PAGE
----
Antibiotic susceptibility testing against the most common causative bacteria was performed according to Kirby Bauer’s method (12). The antibiotic discs (Himedia, India) (each 6.3 mm diameter) used were Amoxicillin with clavulanic acid (30mcg), Ceftazidime(30mcg), Cefoperazone (75mcg), Cefotaxime (30mcg), Cifixime (5mcg), Ceftriaxone (30mcg), Tobramycin (10mcg), Gentamycin (10mcg), Netilmycin (30mcg), Amikacin (30mcg), Co-trimoxazole (25mcg), Gatifloxacin (5mcg), Norfloxacin (10mcg), Levofloxacin (5cg), Ofloxacin (5mcg), and Meropenem (10mcg). The zone of inhibition of each antibiotics against the causative bacteria were compared using standard CLSI protocol (15).

4. Results

To find out predominant causative organism of UTI in our district, 4,416 urine samples (both community and hospital acquired) were cultured from different sexes and ages of tribal population.

In 1,596 out of 4,416 samples, bacterial growth was observed as a cause of significant and insignificant urinary tract infection. Among them 1,190 samples showed significant bacteriuria, 383 samples showed insignificant bacteriuria, and 23 samples showed colony count between 104–105 CFU/mL of mixed growth which was considered as contaminated samples (16-18). Urine samples with negative growth were marked in 2,820 cases.

Generally, we had identified seven bacteria sp. mainly E.coli, Klebsiella sp., P. aeruginosa, Proteus sp., S. aureus and coagulase negative streptococci (CONS), Enterococcus sp., and others Gram negative spp which consists of Alkaligenes feacalis, Acinetobacter bawmani, Providentia sp., and some Enterobacter spp.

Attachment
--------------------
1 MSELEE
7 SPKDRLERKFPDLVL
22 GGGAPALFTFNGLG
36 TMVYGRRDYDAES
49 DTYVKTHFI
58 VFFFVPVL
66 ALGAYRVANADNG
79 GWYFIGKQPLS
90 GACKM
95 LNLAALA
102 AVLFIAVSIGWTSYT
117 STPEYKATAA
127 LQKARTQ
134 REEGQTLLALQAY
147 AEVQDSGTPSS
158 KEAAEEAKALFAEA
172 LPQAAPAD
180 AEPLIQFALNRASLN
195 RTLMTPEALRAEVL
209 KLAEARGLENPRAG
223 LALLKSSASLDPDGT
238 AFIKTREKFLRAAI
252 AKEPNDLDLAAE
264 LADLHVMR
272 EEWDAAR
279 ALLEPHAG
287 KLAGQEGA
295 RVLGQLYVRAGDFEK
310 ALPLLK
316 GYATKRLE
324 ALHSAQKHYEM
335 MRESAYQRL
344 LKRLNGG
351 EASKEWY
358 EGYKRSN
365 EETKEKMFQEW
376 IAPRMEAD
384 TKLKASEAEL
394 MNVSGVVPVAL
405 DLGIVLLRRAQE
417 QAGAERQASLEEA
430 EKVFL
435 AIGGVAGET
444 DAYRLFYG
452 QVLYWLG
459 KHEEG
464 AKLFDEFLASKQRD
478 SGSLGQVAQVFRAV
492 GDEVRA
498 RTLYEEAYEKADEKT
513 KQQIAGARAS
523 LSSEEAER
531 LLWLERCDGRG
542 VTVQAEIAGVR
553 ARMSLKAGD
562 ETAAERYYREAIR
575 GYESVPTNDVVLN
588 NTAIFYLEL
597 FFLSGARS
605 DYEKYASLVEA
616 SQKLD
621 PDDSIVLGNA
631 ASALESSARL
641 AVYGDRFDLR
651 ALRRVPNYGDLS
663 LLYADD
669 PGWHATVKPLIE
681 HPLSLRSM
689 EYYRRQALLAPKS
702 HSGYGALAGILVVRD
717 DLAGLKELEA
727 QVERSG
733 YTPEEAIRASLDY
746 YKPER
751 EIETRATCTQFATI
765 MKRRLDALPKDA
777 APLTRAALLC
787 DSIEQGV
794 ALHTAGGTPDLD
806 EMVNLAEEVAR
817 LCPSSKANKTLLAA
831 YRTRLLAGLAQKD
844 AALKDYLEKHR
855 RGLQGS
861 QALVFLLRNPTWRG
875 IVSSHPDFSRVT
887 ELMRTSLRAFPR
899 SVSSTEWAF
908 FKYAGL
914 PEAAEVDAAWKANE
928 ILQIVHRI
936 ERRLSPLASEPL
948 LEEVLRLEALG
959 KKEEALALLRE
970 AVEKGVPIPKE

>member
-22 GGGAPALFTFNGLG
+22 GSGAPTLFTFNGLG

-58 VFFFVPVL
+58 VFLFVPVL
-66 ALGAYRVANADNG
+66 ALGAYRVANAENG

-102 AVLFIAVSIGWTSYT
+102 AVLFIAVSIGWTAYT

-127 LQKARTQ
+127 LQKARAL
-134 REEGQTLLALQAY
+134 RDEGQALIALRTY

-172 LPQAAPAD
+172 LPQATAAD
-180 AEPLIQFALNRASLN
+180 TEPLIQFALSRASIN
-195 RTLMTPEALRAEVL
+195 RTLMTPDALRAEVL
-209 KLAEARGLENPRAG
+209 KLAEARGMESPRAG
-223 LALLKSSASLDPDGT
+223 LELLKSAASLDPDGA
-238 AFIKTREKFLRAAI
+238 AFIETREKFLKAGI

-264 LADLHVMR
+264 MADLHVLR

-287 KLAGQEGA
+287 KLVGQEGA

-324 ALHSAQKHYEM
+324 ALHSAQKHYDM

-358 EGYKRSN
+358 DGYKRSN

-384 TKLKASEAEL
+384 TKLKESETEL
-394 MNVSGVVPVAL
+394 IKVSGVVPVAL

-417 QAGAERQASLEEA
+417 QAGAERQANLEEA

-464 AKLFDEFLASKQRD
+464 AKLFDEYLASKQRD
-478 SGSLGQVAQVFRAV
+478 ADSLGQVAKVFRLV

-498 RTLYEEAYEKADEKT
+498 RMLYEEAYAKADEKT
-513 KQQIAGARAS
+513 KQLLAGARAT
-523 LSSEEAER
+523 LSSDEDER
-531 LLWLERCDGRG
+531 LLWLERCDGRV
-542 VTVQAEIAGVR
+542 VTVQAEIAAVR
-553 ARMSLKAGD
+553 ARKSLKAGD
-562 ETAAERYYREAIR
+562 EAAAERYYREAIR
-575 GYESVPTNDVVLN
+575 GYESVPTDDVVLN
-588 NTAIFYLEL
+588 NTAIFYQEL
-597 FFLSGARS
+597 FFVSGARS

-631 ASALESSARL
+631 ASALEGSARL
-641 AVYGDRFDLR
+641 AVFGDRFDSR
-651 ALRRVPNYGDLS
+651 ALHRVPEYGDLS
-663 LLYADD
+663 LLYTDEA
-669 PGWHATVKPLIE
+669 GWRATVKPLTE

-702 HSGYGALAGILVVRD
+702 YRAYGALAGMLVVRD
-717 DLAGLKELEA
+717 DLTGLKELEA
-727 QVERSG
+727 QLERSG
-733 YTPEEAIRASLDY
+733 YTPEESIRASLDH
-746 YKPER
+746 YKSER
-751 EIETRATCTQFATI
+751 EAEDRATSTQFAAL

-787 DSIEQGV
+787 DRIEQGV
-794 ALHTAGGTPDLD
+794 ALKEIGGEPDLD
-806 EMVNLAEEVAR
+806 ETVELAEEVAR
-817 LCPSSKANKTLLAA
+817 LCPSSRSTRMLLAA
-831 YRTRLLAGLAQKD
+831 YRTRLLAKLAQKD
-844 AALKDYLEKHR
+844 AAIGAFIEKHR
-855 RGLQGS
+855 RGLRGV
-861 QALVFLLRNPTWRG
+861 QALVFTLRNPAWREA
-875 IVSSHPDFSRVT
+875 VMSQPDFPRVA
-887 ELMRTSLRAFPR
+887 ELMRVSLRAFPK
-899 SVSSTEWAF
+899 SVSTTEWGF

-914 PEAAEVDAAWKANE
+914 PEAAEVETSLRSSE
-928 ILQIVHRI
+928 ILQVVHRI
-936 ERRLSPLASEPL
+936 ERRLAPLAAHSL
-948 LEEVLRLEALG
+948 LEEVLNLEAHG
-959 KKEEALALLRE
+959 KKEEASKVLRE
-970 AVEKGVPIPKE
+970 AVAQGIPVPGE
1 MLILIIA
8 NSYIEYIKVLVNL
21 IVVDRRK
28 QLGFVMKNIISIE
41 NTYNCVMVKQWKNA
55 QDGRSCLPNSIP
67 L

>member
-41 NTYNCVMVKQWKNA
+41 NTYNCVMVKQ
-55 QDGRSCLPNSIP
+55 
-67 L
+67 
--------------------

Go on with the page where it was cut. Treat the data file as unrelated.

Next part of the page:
In our study it was observed that E. coli was the most common causative organism for UTI in both community and hospital acquired infection (63.44%). Klebsiella sp. was the second most common isolated organisms (14.62%) in all ages of this population. The infection rate of P. aeruginosa and Proteus sp (both P. vulgaris and P. mirabilis) were 4.53% and 4.62%, respectively in respect to total number of positive growth samples.

Gram positive bacteria including Staphylococcus sp. and Enterococcus sp. were responsible for UTI in both genders. In our West Medinipur zone from tribal community, the rate of positive samples for S. aureus & CONS, and Enterococcus sp were 5.21% and 1.76%, respectively. Infection rate by other unidentified species was 5.79% (Figure 1).

Percentage (%) of the Common Bacteria Isolated From Urine Samples (1,190)

In respect of sex variation, isolated bacteria were sex-dependent. The percentages of Pseudomonas sp. and Proteus sp. were slightly higher in male patients, whereas females were infected more by E.coli and Klebsiella sp. (Figure 2).

Occurrence of Different Isolated Bacteria (in Number and Percentage) Among Males and Females

Antibiotic susceptibility tests were performed for common isolated pathogen E.coli. 755 out of 1,190 positive growth, showed positive growth of E. coli. All of these isolates were processed individually to pass sensitivity test against 16 different antibiotics. Figure 3 revealed antibiotic susceptibility pattern of different isolated E.coli, in which Amikacin (14.30%) was the most common effective drug followed by Meropenem (12.45%). One aminoglycoside, Tobramycin, was the least effective drug on E.coli in UTI.

5. Discussion

Asymptomatic bacteriuria is the major cause of UTI because under favorable conditions colonized bacteria in urinary tract may ascend towards the bladder and cause cystitis which is usually associated with the classic symptoms of UTI (i.e., pain, frequency, and urgency). If UTI remains untreated, it can proceed via ureters, to the kidneys that may cause pyelonephritis which may lead to irreversible kidney damage, renal failure, and death (16, 17).